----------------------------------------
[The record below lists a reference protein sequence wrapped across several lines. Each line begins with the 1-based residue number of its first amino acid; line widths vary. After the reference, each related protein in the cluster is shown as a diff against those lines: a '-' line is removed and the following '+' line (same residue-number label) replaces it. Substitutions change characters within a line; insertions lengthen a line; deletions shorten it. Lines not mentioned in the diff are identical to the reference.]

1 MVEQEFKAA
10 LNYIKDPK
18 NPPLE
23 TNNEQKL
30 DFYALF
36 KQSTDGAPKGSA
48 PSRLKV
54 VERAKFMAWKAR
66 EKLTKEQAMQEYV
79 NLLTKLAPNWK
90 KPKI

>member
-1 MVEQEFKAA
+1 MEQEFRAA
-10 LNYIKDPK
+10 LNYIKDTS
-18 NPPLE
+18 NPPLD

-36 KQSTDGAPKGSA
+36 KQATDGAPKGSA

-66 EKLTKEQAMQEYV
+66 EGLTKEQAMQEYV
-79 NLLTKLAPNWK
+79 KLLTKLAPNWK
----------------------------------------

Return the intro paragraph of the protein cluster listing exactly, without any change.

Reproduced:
[The record below lists a reference protein sequence wrapped across several lines. Each line begins with the 1-based residue number of its first amino acid; line widths vary. After the reference, each related protein in the cluster is shown as a diff against those lines: a '-' line is removed and the following '+' line (same residue-number label) replaces it. Substitutions change characters within a line; insertions lengthen a line; deletions shorten it. Lines not mentioned in the diff are identical to the reference.]